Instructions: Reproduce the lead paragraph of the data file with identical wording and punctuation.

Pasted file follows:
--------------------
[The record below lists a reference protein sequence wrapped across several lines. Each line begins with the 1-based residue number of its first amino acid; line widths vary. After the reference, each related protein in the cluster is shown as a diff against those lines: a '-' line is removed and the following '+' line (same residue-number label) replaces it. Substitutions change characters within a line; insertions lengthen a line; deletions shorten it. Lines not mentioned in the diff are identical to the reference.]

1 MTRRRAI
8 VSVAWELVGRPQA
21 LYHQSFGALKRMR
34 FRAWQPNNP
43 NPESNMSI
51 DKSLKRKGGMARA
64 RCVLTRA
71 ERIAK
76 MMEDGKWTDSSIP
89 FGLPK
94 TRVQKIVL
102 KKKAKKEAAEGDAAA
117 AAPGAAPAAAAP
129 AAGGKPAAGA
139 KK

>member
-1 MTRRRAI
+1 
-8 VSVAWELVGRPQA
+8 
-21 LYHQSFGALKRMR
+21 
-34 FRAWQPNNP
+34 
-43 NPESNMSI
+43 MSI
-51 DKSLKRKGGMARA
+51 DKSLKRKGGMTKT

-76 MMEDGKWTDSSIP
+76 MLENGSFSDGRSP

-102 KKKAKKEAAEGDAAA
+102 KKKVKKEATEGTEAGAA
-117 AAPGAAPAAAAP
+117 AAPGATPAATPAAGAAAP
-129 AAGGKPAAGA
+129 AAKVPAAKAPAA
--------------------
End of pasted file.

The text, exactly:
[The record below lists a reference protein sequence wrapped across several lines. Each line begins with the 1-based residue number of its first amino acid; line widths vary. After the reference, each related protein in the cluster is shown as a diff against those lines: a '-' line is removed and the following '+' line (same residue-number label) replaces it. Substitutions change characters within a line; insertions lengthen a line; deletions shorten it. Lines not mentioned in the diff are identical to the reference.]